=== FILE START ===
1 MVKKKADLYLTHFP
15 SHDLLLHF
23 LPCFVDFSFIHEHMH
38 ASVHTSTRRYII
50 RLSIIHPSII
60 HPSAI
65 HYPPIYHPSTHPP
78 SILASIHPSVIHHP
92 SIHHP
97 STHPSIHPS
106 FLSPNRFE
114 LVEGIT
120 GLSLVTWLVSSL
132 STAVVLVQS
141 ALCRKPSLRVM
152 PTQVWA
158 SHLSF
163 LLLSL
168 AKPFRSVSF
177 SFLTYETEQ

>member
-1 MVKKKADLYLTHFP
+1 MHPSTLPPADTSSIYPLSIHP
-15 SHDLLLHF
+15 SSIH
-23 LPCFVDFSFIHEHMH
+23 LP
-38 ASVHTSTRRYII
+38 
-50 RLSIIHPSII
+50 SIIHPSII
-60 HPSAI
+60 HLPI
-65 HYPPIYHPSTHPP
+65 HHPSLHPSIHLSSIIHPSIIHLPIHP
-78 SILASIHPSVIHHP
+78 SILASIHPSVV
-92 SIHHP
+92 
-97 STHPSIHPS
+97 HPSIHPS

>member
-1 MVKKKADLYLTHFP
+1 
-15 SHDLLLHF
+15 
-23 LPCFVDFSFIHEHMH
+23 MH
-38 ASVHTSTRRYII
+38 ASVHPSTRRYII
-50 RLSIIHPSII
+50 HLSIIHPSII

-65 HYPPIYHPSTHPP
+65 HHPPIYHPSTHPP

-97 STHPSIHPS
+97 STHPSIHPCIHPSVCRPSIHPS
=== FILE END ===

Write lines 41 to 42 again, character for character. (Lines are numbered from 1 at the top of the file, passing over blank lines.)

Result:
+97 HPSIHPS

>member